Job openings rose to a record high in April, while both the number of hires and separations was lower.
The Bureau of Labor Statistics (BLS) reports there were 6.044 million openings on the final day of the month, up 259,000 from the upwardly revised 5.783 million the month before for a job openings rate of 4.0%.
The number of job openings in the private sector was up by 220,000, while government openings rose by 39,000. The accommodation and food services industry saw an openings-increase of 118,000, while durable goods manufacturing saw a loss of 30,000. The number of job openings increased in the Midwest and Northeast regions.
Hires fell by 253,000 in April to 5.051 million from 5.304 million in March, with the hires rate dropping to 3.5% from 3.6%. Total private sector hiring was down 257,000, and was little changed for government. Decreases were registered in health care and social assistance (-68,000) and real estate and rental and leasing (-23,000). Hires were down in the West region.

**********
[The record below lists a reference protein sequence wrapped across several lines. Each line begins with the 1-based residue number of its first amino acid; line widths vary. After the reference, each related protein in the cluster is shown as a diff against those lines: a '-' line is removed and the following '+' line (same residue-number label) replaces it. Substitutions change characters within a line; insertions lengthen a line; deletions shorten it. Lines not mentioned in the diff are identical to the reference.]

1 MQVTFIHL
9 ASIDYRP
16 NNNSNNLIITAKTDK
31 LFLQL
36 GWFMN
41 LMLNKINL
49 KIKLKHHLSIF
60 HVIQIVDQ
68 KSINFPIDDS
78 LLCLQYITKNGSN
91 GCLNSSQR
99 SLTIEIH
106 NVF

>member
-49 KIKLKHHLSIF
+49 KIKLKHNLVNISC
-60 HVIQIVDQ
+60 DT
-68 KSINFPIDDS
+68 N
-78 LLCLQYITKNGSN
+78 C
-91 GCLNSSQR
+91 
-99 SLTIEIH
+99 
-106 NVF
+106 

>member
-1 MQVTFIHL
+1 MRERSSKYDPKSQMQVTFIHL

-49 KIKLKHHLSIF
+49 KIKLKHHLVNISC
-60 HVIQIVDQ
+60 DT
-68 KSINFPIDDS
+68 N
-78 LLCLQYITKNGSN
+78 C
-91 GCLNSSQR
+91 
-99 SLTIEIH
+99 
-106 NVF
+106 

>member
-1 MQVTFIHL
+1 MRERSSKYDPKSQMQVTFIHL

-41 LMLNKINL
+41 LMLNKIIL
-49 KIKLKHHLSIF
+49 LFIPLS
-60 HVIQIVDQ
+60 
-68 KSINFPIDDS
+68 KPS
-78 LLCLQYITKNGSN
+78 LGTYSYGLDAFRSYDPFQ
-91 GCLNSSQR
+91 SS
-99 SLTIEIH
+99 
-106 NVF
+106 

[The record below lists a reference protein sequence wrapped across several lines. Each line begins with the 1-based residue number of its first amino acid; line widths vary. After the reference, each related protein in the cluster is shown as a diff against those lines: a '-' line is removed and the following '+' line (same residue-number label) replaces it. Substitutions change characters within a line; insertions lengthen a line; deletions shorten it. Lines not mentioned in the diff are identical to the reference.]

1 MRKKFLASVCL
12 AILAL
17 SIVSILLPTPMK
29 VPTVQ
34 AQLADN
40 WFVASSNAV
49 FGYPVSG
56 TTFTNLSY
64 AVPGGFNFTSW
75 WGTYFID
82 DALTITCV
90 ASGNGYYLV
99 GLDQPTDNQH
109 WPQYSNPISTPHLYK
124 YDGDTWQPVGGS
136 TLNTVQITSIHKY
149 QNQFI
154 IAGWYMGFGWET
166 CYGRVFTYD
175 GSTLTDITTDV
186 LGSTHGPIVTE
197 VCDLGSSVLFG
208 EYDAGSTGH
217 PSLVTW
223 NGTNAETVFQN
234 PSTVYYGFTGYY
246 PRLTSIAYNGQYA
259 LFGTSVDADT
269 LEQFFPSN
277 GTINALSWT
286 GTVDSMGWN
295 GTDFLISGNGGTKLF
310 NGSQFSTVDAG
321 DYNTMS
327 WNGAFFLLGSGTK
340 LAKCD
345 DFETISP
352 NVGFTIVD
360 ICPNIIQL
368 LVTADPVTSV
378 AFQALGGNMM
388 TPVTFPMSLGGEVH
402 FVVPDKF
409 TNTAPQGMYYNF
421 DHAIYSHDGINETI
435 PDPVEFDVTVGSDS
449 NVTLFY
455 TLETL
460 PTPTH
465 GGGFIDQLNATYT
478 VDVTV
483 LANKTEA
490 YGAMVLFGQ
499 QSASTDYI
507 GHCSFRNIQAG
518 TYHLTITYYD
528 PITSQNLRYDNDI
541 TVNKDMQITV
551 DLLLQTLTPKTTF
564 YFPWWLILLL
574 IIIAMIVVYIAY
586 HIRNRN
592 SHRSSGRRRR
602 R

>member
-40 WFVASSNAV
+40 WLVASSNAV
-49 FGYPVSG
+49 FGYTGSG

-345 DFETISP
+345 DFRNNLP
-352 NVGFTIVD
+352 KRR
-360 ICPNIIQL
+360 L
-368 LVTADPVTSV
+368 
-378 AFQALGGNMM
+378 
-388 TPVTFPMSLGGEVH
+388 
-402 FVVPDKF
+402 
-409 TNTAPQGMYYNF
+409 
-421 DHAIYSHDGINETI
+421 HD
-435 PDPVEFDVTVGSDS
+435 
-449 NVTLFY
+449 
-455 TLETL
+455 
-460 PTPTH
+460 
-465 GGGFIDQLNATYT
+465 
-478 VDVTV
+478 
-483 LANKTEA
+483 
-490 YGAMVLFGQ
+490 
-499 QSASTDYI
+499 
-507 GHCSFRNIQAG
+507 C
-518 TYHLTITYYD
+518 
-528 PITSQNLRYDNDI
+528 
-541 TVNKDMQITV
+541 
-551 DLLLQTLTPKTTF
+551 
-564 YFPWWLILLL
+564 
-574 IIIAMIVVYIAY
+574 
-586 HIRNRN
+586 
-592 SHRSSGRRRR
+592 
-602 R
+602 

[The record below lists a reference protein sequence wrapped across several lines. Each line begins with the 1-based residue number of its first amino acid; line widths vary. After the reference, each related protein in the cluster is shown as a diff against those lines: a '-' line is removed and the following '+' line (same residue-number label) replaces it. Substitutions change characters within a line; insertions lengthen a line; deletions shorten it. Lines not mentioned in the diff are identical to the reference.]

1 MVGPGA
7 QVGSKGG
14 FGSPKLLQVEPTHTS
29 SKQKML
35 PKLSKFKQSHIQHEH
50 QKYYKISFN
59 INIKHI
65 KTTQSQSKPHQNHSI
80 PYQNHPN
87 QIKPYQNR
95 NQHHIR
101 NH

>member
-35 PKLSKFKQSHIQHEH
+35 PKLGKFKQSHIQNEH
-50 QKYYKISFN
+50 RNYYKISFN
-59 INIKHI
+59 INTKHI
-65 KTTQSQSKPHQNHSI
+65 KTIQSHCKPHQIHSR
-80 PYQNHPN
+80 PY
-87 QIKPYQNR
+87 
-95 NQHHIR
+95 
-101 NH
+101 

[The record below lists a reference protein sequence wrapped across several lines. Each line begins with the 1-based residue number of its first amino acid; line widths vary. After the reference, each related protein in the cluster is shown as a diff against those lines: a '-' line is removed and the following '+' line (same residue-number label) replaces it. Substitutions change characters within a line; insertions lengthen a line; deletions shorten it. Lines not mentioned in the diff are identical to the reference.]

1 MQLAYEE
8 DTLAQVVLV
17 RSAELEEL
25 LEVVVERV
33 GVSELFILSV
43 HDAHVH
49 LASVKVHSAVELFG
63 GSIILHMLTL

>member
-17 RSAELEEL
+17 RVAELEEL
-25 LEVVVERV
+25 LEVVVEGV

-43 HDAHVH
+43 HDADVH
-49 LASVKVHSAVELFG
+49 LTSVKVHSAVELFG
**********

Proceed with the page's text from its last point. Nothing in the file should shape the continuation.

Total separations, which include quits (usually voluntary separations initiated by the employee), layoffs and discharges, and other separations, are referred to as turnover.
The number of total separations slipped by 225,000 to 4.973 million (-225,000) for a separations rate of 3.4%. Total separations were down by 239,000 in the private sector, led by retail trade (-100,000), while little changed for government, with the number of total separations remaining steady in all four regions.
Net employment changed
A change in net employment results from the relationship between hires and separations. When there are more hires that separations, employment rises, even if the hires level is steady or declining.
On the other hand, when the number of hires is less than the number of separations, employment declines, even if the hires level is steady or rising.
Over the 12 months ending in April, hires totaled 62.9 million and separations totaled 60.7 million, for a net employment gain of 2.2 million.
These totals include workers who may have been hired and separated more than once during the year.
The complete report is available on the BLS website.
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